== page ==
- Global recovery in danger, says Brookings Institution-Financial Times tracking index
- Growth slowing down sharply amid financial turbulence and policy paralysis
The global recovery "is in danger of skidding off course", according to the latest Brookings Institution-Financial Times tracking index of the world economy, with growth slowing down sharply amid financial turbulence and policy paralysis.
The gloomy prognosis applies across the Group of 20 leading economies, the TIGER index shows, although the slide back towards stagnation is much more prevalent in the advanced world compared with emerging economies.
Professor Eswar Prasad of the Brookings Institution said: "Debt crises, weak employment growth and policy dithering in the major advanced economies have exacerbated global economic uncertainty".
The TIGER index combines measures of real economic activity, financial variables and indicators of confidence according to the degree to which they are all moving up or down at the same time. Using sophisticated statistical methods it can capture the co-movements of data which are measured on very different basis and across many countries.
The financial market component of the indicator has been particularly hard hit, reflecting widespread anxiety in markets since the spring and the lack of rapid resolution to the uncertainties hanging over the eurozone and the US debt ceiling.
In the US, Mr Prasad said, "political wrangling and weak employment growth have contributed to declines in business and consumer confidence, with these factors feeding off one another and stunting the recovery".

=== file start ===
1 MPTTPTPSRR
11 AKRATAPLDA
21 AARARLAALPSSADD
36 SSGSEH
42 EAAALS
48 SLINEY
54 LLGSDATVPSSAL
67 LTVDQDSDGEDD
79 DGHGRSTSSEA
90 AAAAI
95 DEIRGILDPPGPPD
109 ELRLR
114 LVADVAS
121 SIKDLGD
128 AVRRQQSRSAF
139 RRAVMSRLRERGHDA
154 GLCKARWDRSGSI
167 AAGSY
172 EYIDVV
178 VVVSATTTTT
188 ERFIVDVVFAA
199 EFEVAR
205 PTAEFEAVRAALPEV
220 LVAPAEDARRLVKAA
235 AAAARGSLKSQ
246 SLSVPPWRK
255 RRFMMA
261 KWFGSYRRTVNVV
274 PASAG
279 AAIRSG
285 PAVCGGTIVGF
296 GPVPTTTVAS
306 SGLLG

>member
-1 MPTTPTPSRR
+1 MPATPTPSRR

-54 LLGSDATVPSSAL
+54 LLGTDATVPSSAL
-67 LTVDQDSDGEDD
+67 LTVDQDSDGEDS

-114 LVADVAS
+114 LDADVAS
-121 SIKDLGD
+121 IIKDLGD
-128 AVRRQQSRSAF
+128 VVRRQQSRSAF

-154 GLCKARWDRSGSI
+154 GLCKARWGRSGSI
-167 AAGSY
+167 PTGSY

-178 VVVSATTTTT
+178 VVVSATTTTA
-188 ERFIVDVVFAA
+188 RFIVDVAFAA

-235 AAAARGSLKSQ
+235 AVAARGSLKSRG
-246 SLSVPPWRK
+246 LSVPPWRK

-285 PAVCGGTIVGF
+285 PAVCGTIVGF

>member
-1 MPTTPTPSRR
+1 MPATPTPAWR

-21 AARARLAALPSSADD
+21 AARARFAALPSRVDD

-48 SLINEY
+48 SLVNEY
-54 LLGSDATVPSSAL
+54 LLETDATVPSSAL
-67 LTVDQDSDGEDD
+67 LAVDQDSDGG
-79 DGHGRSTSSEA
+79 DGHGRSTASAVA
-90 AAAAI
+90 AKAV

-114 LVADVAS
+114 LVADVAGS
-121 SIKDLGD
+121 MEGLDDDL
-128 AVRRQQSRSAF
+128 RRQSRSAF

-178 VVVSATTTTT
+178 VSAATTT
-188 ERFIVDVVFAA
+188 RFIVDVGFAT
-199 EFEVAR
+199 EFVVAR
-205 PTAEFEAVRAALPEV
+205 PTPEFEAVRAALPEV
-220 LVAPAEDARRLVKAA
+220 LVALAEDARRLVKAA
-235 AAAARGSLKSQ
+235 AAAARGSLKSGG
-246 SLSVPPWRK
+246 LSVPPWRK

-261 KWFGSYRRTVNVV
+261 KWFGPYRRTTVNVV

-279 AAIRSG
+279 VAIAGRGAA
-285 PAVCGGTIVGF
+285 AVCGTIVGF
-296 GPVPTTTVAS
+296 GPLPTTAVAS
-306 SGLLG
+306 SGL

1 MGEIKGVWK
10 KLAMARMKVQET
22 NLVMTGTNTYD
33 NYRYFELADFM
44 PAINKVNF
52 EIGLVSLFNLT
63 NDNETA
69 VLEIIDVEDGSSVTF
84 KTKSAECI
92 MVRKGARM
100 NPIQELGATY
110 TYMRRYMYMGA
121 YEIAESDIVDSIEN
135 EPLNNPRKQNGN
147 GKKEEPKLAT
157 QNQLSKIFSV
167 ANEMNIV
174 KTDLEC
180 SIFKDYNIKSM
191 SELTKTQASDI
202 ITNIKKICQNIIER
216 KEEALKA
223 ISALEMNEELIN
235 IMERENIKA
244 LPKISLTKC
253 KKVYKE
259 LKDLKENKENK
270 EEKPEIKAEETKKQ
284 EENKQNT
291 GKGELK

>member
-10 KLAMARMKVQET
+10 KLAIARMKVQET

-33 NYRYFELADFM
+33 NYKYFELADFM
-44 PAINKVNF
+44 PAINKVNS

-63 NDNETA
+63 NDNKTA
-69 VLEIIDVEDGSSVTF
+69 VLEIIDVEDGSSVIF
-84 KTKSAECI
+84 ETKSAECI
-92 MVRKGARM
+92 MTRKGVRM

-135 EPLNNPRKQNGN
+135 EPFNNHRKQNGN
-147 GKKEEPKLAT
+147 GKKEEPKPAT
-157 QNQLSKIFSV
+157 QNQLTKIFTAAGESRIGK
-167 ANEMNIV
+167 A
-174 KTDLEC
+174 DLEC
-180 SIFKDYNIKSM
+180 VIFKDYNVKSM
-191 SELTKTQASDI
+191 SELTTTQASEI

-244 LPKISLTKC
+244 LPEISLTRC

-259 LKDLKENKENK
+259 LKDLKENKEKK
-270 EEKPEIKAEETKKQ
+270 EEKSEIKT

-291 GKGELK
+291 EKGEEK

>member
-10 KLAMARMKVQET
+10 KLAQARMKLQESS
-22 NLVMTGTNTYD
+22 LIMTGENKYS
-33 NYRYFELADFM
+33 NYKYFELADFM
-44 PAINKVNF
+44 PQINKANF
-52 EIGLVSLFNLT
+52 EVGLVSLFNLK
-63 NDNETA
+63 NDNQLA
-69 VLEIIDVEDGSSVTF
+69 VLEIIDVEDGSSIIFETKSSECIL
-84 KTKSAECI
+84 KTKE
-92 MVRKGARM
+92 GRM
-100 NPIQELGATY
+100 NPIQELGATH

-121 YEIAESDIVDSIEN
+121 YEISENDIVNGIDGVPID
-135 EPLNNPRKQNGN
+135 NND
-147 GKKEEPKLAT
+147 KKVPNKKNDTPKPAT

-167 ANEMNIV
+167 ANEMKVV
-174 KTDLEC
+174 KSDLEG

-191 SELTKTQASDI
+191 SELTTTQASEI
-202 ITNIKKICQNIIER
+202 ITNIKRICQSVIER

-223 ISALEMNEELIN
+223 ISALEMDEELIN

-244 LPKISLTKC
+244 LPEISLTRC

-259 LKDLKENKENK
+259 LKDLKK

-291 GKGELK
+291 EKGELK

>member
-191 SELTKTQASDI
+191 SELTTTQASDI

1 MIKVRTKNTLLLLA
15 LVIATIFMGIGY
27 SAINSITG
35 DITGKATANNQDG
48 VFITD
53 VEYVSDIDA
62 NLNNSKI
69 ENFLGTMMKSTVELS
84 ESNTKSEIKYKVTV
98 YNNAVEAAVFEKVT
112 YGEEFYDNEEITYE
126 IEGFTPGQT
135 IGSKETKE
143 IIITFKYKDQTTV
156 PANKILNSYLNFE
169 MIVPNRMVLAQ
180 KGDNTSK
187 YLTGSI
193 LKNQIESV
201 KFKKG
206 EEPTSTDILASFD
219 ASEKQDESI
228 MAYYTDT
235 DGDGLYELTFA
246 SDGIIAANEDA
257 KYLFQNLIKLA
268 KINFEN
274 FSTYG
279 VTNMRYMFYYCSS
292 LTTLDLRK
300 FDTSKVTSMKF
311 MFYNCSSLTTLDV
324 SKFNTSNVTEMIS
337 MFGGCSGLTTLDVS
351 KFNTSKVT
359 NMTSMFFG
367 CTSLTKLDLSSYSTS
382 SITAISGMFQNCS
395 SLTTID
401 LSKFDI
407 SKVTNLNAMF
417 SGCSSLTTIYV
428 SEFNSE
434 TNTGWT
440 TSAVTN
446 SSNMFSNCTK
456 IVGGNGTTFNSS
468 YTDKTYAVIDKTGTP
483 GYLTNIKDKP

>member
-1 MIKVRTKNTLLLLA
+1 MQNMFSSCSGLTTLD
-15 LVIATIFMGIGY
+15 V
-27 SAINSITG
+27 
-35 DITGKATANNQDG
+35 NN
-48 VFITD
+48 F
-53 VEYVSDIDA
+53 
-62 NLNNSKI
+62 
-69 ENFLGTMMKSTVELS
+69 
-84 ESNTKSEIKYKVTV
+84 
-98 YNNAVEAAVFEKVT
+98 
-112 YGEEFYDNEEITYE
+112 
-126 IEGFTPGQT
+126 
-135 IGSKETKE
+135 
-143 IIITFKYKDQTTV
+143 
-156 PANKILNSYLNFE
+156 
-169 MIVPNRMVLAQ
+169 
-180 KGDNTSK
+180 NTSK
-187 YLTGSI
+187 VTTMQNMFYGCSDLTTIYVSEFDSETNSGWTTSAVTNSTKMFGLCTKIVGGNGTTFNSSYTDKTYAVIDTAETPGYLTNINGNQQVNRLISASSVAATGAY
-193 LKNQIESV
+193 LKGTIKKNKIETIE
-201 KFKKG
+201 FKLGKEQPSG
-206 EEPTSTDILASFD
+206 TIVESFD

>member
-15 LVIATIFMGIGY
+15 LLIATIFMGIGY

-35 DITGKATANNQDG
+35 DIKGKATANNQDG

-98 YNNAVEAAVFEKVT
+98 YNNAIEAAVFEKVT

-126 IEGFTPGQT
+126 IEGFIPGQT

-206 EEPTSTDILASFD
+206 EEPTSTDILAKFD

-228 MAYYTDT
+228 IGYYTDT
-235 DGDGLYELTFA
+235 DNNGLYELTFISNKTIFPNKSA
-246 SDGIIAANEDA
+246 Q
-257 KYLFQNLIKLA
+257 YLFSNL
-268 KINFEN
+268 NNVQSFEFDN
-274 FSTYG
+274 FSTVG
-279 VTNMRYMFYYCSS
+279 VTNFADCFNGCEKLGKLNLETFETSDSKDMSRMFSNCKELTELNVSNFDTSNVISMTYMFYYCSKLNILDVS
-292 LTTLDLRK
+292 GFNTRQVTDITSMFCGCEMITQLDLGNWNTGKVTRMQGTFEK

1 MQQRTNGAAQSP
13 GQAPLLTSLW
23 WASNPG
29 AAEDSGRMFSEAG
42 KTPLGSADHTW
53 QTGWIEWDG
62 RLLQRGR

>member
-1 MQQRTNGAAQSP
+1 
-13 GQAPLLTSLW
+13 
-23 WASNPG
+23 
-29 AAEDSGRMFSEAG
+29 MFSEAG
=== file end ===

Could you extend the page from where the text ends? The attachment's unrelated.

Across the rest of the advanced world, Japan's economy has been reeling from the effects of the earthquake and tsunami in March, while even in Germany, the fastest growing advanced economy, employment growth has levelled off and the eurozone crisis has dented business and consumer confidence.
The real economies of emerging countries of the G20 have performed better, with China still leading the way with continued rapid growth, punctured only by domestic tensions between high inflation and the desire to promote continued rapid domestic demand.
India's financial sector has slowed, while industrial production growth has also cooled in Brazil. "Emerging markets may find it difficult to continue being the drivers of global growth for much longer if advanced economies' policies fail to restore their own economic growth and, instead, just add to global financial instability," Mr Prasad said.
The ambition to restore the rate of growth and the pace of the global recovery to 2010 levels is compromised by the already exceptionally loose monetary policies around the world and the lack of additional firepower in fiscal policy with deficits remaining extremely high. Added to this is the perception in companies and financial markets that advanced economy politicians are unwilling or unable to address the escalating risks of another descent into financial crisis.
"The world economy is entering a difficult and dangerous phase, where there are no easy or costless policy solutions but policy paralysis also carries enormous risks of unravelling the feeble recovery," Mr Prasad said.